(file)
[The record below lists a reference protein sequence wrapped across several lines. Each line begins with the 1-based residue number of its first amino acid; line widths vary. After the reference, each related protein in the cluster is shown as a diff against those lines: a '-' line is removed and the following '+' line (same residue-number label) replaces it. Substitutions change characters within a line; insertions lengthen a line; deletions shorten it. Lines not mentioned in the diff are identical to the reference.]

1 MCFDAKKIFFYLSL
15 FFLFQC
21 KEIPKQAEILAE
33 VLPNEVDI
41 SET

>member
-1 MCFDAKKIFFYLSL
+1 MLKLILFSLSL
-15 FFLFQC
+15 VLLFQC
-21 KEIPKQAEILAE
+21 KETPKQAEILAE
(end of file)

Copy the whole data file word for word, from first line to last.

[The record below lists a reference protein sequence wrapped across several lines. Each line begins with the 1-based residue number of its first amino acid; line widths vary. After the reference, each related protein in the cluster is shown as a diff against those lines: a '-' line is removed and the following '+' line (same residue-number label) replaces it. Substitutions change characters within a line; insertions lengthen a line; deletions shorten it. Lines not mentioned in the diff are identical to the reference.]

1 MCFDAKKIFFYLSL
15 FFLFQC
21 KEIPKQAEILAE
33 VLPNEVDI
41 SET

>member
-1 MCFDAKKIFFYLSL
+1 MLKLILFSLSL
-15 FFLFQC
+15 VLLFQC
-21 KEIPKQAEILAE
+21 KETPKQAEILAE